While the impact on user behavior is uncertain, the EU's DMA marks a turning point. Android's more open ecosystem already allows sideloading and alternative app stores, but iOS's shift signifies a significant crack in Apple's tightly controlled environment. Whether users flock to alternative options or remain comfortable within the Apple walled garden remains to be seen. The battle for app and payment dominance is entering a new chapter, and Europe is leading the charge for a more open mobile landscape.
While many companies in recent years have bristled at Cupertino's "Apple Tax," the DMA now creates regulations and forces Apple to play fairly. We're sure the white-haired Pope of Cupertino is thrilled with losing another battle with the EU, but he and Apple always find a way to come out on top, so in the long run, we know it will have little effect and probably will lead to larger profits.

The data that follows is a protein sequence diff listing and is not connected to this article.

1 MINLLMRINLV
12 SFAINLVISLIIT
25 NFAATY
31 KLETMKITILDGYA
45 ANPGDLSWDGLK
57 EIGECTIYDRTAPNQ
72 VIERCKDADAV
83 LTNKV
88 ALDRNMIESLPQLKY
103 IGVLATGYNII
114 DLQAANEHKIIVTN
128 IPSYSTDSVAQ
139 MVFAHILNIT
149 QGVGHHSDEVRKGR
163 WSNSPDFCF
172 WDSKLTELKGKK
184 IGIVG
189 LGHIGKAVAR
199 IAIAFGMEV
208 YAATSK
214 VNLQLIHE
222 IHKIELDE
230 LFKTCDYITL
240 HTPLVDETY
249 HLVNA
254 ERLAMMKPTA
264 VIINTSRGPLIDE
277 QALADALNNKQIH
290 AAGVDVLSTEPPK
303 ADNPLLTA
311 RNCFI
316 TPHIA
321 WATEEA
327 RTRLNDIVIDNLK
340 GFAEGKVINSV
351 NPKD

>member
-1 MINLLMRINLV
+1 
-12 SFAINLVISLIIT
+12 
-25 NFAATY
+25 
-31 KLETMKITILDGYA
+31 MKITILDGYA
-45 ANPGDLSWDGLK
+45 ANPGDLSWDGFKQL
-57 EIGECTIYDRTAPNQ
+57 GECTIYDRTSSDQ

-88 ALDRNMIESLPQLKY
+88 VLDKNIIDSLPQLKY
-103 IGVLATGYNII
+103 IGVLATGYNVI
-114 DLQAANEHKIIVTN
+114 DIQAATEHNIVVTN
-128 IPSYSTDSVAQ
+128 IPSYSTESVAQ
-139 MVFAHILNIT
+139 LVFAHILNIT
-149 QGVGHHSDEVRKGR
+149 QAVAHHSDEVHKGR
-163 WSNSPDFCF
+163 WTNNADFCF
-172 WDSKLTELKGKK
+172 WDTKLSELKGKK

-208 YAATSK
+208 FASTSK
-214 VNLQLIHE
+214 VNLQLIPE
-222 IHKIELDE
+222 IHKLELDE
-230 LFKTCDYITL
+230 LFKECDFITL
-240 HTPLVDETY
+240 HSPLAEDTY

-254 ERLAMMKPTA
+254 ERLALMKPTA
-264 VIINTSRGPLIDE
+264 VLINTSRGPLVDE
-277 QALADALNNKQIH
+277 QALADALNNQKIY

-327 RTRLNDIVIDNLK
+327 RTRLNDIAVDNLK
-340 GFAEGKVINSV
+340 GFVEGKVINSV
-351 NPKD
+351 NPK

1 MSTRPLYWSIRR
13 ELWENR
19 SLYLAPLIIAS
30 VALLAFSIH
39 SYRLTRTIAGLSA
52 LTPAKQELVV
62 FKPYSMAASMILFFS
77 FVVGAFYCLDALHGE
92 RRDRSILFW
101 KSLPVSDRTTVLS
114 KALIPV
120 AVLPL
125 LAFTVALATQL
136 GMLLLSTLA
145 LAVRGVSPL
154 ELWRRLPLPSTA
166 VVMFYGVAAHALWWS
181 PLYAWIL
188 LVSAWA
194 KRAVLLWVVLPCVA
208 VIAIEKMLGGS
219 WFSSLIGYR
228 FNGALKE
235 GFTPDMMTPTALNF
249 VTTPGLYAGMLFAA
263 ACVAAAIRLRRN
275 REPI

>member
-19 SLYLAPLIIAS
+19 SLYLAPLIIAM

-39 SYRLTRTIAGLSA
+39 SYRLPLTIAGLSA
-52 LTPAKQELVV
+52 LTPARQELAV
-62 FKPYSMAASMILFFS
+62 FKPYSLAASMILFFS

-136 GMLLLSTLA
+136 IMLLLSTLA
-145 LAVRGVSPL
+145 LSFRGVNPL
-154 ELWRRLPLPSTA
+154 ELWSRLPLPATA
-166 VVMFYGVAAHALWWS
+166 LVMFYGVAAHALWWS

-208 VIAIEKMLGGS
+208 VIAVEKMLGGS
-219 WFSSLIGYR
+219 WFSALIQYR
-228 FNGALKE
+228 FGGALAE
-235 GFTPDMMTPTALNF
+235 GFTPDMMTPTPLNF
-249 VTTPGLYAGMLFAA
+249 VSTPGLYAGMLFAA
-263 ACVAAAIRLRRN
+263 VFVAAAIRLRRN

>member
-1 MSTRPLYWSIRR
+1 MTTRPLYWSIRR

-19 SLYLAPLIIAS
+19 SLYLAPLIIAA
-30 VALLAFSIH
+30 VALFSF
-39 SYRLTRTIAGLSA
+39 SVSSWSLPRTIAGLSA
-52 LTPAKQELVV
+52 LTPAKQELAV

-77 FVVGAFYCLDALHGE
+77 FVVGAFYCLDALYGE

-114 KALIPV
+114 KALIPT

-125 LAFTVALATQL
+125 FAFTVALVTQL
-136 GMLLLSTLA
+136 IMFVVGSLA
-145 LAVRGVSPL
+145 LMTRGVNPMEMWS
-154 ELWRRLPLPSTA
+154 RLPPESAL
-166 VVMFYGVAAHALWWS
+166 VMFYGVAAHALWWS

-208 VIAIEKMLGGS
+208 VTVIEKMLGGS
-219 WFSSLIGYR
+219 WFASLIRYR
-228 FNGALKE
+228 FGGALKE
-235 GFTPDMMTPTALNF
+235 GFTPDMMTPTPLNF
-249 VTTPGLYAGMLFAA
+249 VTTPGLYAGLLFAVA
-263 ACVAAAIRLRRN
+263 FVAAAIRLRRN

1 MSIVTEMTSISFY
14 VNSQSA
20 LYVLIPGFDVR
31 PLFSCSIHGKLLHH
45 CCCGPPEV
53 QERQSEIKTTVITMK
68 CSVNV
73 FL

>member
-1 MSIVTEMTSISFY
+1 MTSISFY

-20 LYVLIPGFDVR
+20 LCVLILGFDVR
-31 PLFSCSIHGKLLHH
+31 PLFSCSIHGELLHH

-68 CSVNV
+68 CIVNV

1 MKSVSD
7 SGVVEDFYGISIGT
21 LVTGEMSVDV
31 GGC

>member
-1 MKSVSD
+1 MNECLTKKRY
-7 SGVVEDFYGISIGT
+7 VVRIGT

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Mark has spent 20 years headlining comedy shows around the country and made appearances on ABC, MTV, Comedy Central, Howard Stern, Food Network, and Sirius XM Radio. He has written about every topic imaginable, from dating, family, politics, social issues, and tech. He wrote his first tech articles for the now-defunct Dads On Tech 10 years ago, and his passion for combining humor and tech has grown under the tutelage of the Laptop Mag team. His penchant for tearing things down and rebuilding them did not make Mark popular at home, however, when he got his hands on the legendary Commodore 64, his passion for all things tech deepened. These days, when he is not filming, editing footage, tinkering with cameras and laptops, or on stage, he can be found at his desk snacking, writing about everything tech, new jokes, or scripts he dreams of filming.